The rich, busy inventory of images presented here provides a peek into what appears to be Gili Avissar’s studio journal. A quick glance at the photographs reveals a maze of fluctuating connections amongst the images, both visible and hidden. The eye looks at one image, hops to the next, then to another one, in constant motion. There is a starting point, an arbitrary one; there is no ending point.
The collection of pictures invites a search for similarities among the images, an act of sorting, perhaps into folders labeled Yellow, Red, Fire, Horses, Birds, Stars, Hotel, Wigs, Masks, America, Hands, Body Gestures. However, after several attempts, the categorization process becomes sterile, available only as a fleeting option within a non-hierarchical multiplicity, a tangle of affinities that materialize instantly, dissipate, pull together, and reunite.
The eye travels over a photograph of hands holding masks; it moves on to hands pointing at something beyond the frame of the photograph, and then to a diptych of a woman with a mirror, putting on make-up next to a masked person, and from there to a black-and-white image of an array of archaeological tools waiting for the user’s hand, on to a Wonder Woman-like figure who is flying with her arms extended forward. An imaginary line stretches from her feet to a studio photograph in which the naked artist is standing on one leg, his hand pointing ahead, out of the frame. Wandering through the images, the hand gestures lead the eye in acts of grasping, using, marking, representing, and pointing, transferring energy from the image to the viewer, energy that invites reflection and intimacy with the viewer.
Next, the eye focuses on photographs of masquerade. The colored suits he changes into, a digital collage in which the artist is costumed as a chambermaid, set against an outdoors background, and then to the chambermaid in a hotel, sitting crossed-legged next to a flowers vase; on to a hybrid figure with a naked human body and a bird’s face, and then to portraits with only partially visible faces: in one, sunglasses obscure the face, and in the other a collage of flowers, while in another assembly the faces a visible but replicated, the eyes leaking red paint.
The journal presented to the viewers invites them to roam around the artist’s consciousness: to wander in private and collective narratives that constantly intersect and separate, which show how the artist goes back to the studio between exhibitions, unravels the works and embroiders a new tapestry that leads in a different direction. But this is not a reiteration of elements that repeat themselves and fit into an existing model. Things are in constant transformation, ongoing creation of identity.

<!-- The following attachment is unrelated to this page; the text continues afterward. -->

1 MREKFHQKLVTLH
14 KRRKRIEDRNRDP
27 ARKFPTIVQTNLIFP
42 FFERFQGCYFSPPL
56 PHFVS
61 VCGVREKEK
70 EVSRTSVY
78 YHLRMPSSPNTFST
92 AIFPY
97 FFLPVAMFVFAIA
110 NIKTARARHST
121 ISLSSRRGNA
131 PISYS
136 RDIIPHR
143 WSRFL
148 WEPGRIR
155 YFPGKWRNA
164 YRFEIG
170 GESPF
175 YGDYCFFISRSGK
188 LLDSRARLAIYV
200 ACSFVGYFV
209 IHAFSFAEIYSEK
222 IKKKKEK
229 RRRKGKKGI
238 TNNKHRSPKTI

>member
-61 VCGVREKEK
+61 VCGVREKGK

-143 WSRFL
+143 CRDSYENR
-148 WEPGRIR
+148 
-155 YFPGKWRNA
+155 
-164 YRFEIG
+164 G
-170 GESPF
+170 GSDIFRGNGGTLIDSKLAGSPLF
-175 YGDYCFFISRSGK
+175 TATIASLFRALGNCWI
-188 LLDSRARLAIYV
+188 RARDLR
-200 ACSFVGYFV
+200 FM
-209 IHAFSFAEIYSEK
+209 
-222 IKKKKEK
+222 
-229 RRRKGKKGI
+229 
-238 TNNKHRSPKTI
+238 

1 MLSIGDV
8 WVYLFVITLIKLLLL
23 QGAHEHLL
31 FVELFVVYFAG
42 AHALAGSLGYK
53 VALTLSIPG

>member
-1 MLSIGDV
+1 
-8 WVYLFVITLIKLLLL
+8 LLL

Avissar’s repetition is schizophrenic. It contains mystic incarnations and intertwined magical ghosts. Like those lost, homeless souls, Avissar creates nomadic characters with temporary and changeable identities. Among them are the Clown, the Chambermaid, the Pop Star, the Youth, and the Naked Artist. However the interchange doesn’t stop with the figures – the space, too, seems to be disguised as a theater stage, curtained off and mutable, a setting for what is about to come. Often the mutability is in the object, like in the mask, which functions not as a motive but as a method, surviving various actions in a cycle of processing, going back, and invention, which breathes a different life into it.
“Sometimes I secretly mix old works into new ones. They might serve as their pedestal or some other part of them. It is like adding an energetic charge to the work – something they contain just because they have been made at a certain time or place or from a certain material. That’s my in-joke – hiding something the viewer has already seen and making it new again.” (Gili Avissar, 2017)
One of the objects Avissar has used in the video series “Man on a Boat” 2011) is like that. It started its life as a stand for an object, and was then turned into a house, a swing, and again into a stand, this time for a different object. In another instance, ashes of incinerated drawings, recorded in the video Incinerated Drawings (2009), were secreted inside a black owl. These objects, parts from an earlier installation, came back to the artist’s studio only to be turned from raw material into a Golem –a new thing that conceals the old.
In Avissar’s database, the images float in black space. At the same time, the space defines the images as separate entities but also floods them as a mutual consciousness that also contains gaps. Thus, each image functions also as a picture of remembrance, conveying the circumstances of its making, its display, and the traces left by those who have watched it. The metamorphosis in of the artist, and of the image, is enhanced in the scrolling journal by the multiplicity of images. A meta-metamorphosis, incorporating a dense, fantastic, dreamlike world-picture, now magical, now banal, wild, libidinal, poetic, disturbing. A world picture where identity categories are suggested as perpetual possibilities of interchange, where the miracle of the permanent joins the wonder of changeability.
The catalog has been published online with the kind support of the Council for Culture and the Arts of the Israeli Lottery.